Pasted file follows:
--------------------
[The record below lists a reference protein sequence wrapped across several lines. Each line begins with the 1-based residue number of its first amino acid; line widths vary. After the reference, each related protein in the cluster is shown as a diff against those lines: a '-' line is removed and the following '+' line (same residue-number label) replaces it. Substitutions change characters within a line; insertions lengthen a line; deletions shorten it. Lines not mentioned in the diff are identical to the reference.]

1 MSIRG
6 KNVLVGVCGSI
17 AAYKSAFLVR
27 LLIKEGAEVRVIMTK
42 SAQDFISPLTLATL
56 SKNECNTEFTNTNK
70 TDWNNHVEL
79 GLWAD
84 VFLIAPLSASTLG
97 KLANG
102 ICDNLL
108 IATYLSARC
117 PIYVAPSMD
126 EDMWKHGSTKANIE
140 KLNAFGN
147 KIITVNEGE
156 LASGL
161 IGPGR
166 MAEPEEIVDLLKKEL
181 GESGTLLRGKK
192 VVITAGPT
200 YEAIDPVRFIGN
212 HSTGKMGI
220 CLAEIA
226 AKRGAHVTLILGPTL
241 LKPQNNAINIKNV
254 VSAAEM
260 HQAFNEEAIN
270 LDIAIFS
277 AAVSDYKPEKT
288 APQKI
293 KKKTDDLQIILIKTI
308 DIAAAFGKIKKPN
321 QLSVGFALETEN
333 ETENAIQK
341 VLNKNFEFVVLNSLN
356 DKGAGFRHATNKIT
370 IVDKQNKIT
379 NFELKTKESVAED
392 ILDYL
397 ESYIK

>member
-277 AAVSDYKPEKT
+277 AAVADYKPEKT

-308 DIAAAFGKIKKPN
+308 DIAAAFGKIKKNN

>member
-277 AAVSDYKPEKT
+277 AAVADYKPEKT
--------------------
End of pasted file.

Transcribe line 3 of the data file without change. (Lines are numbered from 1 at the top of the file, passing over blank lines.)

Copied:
6 KNVLVGVCGSI